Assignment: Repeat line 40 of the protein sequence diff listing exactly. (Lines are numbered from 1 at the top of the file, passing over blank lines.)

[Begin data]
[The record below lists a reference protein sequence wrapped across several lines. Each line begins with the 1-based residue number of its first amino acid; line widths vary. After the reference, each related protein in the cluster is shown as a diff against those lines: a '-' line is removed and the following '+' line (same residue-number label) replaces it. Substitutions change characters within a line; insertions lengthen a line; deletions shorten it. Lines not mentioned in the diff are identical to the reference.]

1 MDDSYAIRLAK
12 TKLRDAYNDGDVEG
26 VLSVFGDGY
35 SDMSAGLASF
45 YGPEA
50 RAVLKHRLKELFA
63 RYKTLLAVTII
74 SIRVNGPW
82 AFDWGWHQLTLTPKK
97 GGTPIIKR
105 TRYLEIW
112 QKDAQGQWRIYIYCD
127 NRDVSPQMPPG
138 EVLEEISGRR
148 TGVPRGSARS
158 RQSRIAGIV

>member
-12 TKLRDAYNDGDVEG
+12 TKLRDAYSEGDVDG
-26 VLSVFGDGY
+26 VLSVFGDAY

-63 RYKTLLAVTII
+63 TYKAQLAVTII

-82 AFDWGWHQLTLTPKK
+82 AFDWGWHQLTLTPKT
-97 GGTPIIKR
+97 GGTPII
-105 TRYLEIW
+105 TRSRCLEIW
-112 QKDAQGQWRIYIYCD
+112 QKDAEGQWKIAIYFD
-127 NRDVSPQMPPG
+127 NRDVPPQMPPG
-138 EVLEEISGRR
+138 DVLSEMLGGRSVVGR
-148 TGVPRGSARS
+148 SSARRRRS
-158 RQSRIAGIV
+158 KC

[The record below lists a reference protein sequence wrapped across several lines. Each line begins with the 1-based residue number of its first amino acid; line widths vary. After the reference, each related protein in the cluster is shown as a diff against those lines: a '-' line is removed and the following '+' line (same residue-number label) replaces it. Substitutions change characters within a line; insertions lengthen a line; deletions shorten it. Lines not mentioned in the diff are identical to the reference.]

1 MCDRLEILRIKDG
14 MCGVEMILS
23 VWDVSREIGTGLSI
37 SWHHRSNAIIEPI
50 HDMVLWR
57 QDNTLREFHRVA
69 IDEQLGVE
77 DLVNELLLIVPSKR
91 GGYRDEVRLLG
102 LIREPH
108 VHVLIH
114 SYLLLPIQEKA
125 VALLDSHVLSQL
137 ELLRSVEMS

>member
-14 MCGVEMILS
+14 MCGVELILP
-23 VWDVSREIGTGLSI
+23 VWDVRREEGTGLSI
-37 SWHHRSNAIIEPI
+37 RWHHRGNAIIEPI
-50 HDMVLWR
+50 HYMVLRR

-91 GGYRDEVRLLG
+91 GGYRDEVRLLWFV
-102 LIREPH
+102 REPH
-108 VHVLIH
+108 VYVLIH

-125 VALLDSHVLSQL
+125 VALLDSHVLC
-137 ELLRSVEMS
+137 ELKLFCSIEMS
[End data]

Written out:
+158 KC